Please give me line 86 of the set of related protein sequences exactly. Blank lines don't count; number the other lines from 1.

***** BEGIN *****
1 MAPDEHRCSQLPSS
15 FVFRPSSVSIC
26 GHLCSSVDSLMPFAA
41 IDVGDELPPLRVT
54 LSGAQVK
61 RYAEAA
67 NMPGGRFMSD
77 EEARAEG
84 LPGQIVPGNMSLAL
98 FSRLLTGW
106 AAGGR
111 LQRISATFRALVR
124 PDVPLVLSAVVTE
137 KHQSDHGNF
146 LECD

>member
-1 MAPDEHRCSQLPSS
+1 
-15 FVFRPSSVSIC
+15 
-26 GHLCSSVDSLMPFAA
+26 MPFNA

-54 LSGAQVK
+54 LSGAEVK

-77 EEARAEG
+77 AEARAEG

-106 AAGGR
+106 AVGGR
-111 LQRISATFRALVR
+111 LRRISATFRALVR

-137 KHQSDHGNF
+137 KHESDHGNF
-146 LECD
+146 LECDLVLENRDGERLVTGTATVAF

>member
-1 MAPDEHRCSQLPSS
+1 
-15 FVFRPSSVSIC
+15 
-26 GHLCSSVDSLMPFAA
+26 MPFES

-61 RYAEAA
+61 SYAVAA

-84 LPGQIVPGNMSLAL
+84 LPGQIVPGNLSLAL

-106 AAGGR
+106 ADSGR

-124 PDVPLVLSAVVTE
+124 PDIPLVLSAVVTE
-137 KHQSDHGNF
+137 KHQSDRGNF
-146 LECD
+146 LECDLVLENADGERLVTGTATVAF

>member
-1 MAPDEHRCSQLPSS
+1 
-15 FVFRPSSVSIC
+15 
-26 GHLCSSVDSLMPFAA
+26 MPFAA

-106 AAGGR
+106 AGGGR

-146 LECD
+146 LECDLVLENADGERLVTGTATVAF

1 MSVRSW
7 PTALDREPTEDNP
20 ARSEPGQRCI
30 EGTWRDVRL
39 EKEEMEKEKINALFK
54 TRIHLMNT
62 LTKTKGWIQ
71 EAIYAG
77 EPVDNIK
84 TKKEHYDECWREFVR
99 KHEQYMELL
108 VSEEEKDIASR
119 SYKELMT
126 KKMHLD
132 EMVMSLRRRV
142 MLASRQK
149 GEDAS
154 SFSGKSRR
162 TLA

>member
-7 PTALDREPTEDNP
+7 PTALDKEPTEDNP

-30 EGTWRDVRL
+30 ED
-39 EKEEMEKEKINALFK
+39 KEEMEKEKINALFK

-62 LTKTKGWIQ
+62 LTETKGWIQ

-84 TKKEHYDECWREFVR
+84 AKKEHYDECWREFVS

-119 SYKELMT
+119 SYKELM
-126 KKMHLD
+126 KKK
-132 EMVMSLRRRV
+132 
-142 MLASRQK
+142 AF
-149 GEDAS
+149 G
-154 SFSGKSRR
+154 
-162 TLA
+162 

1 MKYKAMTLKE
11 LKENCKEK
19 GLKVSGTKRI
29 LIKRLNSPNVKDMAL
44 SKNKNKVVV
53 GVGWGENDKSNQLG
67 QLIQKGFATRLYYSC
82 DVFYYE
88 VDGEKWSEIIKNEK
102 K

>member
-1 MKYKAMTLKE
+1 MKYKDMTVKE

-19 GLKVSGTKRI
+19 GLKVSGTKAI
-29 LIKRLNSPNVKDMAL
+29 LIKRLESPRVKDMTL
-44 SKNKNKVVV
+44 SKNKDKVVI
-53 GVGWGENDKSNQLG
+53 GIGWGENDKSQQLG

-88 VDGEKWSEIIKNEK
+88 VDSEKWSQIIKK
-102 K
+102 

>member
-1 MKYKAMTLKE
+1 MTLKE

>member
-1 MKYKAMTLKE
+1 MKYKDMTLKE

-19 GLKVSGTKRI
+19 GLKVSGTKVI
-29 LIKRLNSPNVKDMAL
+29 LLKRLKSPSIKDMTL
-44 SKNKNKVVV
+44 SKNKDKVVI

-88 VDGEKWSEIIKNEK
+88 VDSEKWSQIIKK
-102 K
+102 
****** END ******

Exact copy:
+7 PTALDKEPTEDNP